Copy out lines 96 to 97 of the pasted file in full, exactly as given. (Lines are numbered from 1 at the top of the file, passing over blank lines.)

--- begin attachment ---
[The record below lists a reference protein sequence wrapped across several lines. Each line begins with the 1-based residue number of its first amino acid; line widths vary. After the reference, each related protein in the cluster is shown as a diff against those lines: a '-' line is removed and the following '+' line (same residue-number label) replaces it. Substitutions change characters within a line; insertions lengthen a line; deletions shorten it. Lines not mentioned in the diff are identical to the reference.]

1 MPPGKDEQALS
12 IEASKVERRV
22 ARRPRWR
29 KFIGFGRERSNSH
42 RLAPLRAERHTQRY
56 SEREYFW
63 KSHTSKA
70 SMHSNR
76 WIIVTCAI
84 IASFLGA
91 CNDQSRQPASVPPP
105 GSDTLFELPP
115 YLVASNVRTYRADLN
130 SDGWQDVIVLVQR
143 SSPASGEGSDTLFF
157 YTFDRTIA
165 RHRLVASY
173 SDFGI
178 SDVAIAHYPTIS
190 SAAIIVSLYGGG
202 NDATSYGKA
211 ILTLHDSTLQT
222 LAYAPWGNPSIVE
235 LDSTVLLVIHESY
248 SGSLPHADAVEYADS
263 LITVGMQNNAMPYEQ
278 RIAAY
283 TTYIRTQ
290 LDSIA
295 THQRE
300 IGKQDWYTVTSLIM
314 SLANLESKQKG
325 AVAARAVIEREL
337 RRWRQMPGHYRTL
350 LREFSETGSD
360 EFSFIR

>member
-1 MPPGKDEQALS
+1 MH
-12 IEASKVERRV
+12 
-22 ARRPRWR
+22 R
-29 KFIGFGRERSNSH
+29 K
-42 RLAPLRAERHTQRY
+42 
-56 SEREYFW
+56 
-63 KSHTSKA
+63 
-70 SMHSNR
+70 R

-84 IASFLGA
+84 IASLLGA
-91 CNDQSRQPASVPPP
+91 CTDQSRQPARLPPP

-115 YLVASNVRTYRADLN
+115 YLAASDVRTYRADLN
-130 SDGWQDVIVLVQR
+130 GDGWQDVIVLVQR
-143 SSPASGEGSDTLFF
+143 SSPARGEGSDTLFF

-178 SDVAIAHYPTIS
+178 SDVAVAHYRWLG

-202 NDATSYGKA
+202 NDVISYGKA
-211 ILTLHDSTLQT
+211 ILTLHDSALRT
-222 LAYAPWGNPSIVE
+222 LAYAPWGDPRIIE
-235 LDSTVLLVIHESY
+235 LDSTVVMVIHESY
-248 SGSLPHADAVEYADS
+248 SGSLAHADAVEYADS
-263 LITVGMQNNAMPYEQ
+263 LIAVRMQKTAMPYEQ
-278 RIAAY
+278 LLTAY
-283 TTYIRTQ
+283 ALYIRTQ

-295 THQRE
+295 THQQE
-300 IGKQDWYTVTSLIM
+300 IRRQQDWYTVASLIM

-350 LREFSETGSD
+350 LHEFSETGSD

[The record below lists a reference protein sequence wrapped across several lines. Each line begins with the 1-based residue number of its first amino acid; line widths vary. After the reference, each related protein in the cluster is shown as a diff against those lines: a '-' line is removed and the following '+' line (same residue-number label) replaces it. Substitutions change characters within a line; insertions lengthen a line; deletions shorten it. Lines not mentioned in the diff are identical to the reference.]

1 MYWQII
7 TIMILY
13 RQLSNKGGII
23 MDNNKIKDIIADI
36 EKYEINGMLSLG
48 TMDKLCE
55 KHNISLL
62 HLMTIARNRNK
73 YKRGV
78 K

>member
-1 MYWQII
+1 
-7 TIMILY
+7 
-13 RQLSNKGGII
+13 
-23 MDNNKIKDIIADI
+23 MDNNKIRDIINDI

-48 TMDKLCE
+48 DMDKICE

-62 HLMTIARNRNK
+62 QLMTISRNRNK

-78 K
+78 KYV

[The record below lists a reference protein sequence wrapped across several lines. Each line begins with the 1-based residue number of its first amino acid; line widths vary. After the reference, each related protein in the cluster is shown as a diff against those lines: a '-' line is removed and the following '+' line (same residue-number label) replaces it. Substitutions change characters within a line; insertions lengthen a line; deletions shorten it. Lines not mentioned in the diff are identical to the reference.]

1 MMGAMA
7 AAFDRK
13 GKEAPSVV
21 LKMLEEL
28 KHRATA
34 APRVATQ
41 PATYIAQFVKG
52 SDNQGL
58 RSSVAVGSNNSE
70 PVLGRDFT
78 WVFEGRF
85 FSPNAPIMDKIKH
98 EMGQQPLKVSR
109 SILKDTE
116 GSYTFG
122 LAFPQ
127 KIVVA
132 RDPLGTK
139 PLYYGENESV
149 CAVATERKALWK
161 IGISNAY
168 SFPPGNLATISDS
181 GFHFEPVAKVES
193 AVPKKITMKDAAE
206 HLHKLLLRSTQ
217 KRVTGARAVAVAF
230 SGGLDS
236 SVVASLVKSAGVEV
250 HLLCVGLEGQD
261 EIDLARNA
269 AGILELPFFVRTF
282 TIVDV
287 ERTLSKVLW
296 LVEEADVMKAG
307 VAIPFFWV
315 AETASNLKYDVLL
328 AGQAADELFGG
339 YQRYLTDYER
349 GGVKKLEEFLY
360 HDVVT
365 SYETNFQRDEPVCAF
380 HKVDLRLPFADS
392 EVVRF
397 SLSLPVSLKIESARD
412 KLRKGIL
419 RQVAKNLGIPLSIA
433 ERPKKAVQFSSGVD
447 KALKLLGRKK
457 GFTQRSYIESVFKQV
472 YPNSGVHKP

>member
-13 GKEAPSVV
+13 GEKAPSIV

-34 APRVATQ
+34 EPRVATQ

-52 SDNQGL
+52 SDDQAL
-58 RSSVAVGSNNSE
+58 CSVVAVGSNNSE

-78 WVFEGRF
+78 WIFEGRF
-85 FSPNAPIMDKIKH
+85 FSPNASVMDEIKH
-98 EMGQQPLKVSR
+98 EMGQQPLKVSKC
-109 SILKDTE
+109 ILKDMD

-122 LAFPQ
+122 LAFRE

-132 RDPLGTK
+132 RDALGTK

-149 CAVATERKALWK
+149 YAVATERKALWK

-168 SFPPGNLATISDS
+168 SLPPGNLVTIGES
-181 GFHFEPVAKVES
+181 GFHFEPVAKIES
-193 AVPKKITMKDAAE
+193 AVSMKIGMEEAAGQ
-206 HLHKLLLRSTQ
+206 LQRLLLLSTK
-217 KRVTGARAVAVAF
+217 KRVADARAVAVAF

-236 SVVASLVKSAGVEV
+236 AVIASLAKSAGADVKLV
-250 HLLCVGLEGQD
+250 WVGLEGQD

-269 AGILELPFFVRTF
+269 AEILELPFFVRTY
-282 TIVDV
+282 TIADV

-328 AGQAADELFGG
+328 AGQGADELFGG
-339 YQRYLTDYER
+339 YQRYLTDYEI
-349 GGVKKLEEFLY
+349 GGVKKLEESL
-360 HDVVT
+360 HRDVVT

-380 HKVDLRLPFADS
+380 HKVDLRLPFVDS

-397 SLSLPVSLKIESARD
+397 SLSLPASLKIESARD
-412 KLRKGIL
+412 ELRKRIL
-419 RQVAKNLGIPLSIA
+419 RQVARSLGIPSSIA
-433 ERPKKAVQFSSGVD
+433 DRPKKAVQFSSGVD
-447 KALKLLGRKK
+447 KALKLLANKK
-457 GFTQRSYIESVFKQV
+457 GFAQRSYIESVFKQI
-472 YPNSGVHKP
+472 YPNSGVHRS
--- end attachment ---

55 KHNISLL
62 HLMTIARNRNK